SLJ List of Top 100 Children’s Books

This week, I found School Library Journal’s blog that compiled a list of the top 100 children’s books, as suggested by teachers and students.

With as much children’s and young adult literature that I’ve read, I’m surprised to find I’ve only read 43 of the 100. That’s 57 I have left to read! Many of them are classic examples of children’s literature, but there are a few more contemporary ones mixed in (for example, most of the Harry Potters are on the list).

So…as if I need another reading goal, I’ve decided to try for reading at least 20 of these this summer.

[Side note: this will help in my other goal of reading 100 previously unread books this year. As of yesterday, when I finished by 50th previously unread book of the year, I’m halfway through! These 20 will get me closer.]

The 57 books I have to choose from:

5. From the Mixed-Up Files of Mrs. Basil E. Frankweiler, E. L. Konigsburg

8. The Secret Garden, Francis Hodgson Burnett (which I own and have started several times, though never completed. This should definitely be one of the 20.)

10. The Phantom Tollbooth, Norton Juster.

12. The Hobbit, J.R.R. Tolkien (my bookmark is about halfway through…I need to finish…also one of the 20)

16. Harriet the Spy, Louise Fitzhugh

17. Maniac Magee, Jerry Spinelli

18. Matilda, Roald Dahl

21. Percy Jackson and the Olympians: The Lightning Thief, Rick Riodan

23. Little House in the Big Woods, Laura Ingalls Wilder

26. Hatchet, Gary Paulsen

27. A Little Princess, Francis Hodgson Burnett

29. Alice’s Adventures in Wonderland, Lewis Carroll (yeah, I know…also one of the 20)

30. The Dark is Rising, Susan Cooper

31. Half Magic, Edward Eager

32. Mrs. Frisby and the Rats of NIMH, Robert C. O’Brien

37. Roll of Thunder, Hear My Cry, Mildred Taylor

39. When You Reach Me, Rebecca Stead

40. The Wonderful Wizard of Oz, L. Frank Baum

42. Little House on the Prairie, Laura Ingalls Wilder

45. The Golden Compass, Philip Pullman

47. Bud, Not Buddy, Christopher Paul Curtis

48. The Penderwicks: A Summer Tale of Four Sisters, Two Rabbits, and a Very Interesting Boy, Jeanne Birdsall

49. Frindle, Andrew Clements

51. The Saturdays, Elizabeth Enright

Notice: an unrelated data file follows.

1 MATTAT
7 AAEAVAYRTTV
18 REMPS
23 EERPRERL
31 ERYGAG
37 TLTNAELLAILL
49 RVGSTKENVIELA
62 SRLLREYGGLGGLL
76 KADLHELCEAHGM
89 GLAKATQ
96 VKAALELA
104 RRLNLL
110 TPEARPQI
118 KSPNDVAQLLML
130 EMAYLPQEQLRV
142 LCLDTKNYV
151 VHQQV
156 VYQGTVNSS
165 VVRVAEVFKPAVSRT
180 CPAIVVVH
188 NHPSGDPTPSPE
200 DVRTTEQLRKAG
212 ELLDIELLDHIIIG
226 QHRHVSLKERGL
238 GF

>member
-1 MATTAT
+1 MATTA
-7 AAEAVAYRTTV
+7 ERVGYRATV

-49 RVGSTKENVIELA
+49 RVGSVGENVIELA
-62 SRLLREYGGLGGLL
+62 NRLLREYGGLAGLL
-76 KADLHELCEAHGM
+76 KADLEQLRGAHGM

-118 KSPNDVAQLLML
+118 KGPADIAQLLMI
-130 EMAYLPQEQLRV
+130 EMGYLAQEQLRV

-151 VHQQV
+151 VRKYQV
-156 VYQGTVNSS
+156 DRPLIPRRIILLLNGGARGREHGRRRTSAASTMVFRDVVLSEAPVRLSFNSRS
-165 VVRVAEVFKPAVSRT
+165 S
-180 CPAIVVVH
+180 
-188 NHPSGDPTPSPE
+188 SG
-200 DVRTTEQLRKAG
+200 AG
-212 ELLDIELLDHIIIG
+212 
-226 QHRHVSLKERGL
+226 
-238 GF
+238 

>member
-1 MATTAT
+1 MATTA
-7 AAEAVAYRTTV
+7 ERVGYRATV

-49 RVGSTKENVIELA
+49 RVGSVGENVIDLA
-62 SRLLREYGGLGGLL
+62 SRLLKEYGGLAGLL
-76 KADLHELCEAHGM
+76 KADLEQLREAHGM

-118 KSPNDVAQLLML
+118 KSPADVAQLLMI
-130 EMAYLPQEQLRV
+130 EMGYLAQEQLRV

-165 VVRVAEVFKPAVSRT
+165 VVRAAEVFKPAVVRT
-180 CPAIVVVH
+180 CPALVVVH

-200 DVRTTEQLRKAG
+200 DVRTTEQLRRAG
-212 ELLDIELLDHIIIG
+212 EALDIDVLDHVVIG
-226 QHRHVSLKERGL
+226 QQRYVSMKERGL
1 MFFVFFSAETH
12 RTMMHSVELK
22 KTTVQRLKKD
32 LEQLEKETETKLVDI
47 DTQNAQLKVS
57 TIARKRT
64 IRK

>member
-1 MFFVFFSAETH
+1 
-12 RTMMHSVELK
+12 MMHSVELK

52. The Invention of Hugo Cabret, Brian Selznick

53. Wind in the Willows, Kenneth Grahame

55. The Great Gilly Hopkins, Katherine Paterson

58. The Wolves of Willoughby Chase, Joan Aiken

59. Inkheart, Cornelia Funke

60. The True Confessions of Charlotte Doyle, Avi

62. The Secret of the Old Clock (Nancy Drew), Caroline Keene

63. Gone-Away Lake, Elizabeth Enright

65. Ballet Shoes, Noah Streetfield

67. Jeremy Thatcher, Dragon Hatcher, Bruce Coville

69. The Mysterious Benedict Society, Trenton Lee Stewart

70. Betsy Tacy, Maud Hart Lovelace

72. My Father’s Dragon, Ruth Stiles Gannett

73. My Side of the Mountain, Jean Craighead George

74. The Borrowers, Mary Norton

76. Out of the Dust, Karen Hesse

77. City of Ember, Jeane DuPrau

78. Johnny Tremain, Esther Forbes

79. All-of-a-Kind Family, Sydney Taylor

80. The Graveyard Book, Neil Gaiman (I’ve heard mixed reviews on this, but I’m still eager to read it. This will probably be one of the 20 as well.)

81. Where the Mountain Meets the Moon, Grace Lin

82. The Book of  Three, Lloyd Alexander

83. The Thief, Megan Whalen Turner

84. Little White Horse, Elizabeth Goudge

85. On the Banks of Plum Creek, Laura Ingalls Wilder

88. The High King, Lloyd Alexander

92. Ella Enchanted, Gail Carson Levine

93. Caddie Woodlawn, C. R. Brink

94. Swallows and Amazons, Arthur Ransome

96. The Witches, Roald Dahl

97. The Miraculous Journey of Edward Tulane, Kate DiCamillo

98. Children of Green Knowe, L. M. Boston

99. The Indian in the Cupboard, Lynne Reid Banks

Some of these I don’t even recognize, and a lot of others I know as being older books. There aren’t as many recently published on here as I would like, and there are some that I’m shocked were left off (what about The Book Thief or The Devil’s Arithmetic?)

So…my goal is to read at least 20 of these by the end of the summer, though I suspect I could get through a lot more than that. Then, after I’ve read most of the books on this list, I’ll make my own list (of less than 100 probably) of books that I think should absolutely be read and why.

So, readers, now that you’ve made it through this lengthy list, where should I start? What books on this list of ones I haven’t encountered yet do I absolutely need to include in the 20 I’m going to read this summer?

2 thoughts on “SLJ List of Top 100 Children’s Books

  1. Have you not read any of the Laura Ingalls Wilder books? If not, those should definitely be on your list.

    I’ve read eight of these–Phantom Tollbooth, The Hobbit, the three Wilder books, Hatchet (I own it if you want to borrow it), Caddie Woodlawn, The Great Gilly Hopkins. I’m also in the middle of The Penderwicks.

    Since you like Katherine Paterson anyway, you should probably put Gilly Hopkins on your list too.

    The Phantom Tollbooth is entertaining, though a little odd.

    As for the others, they’re worthwhile reading, but not on my list of favorite childrens books.

    • Haley says:

      I own some of the LIW books, but I think they’re at home. I loved the TV show when I was little, but for some reason, never even opened the books. Time to remedy that perhaps.

      I think I own Hatchet (in fact, I’m pretty sure I picked it up at a book sale because you recommended it so highly, so that will probably be one of them, too).

      Let me know what you think about The Penderwicks. I’m intrigued by the title alone. 🙂

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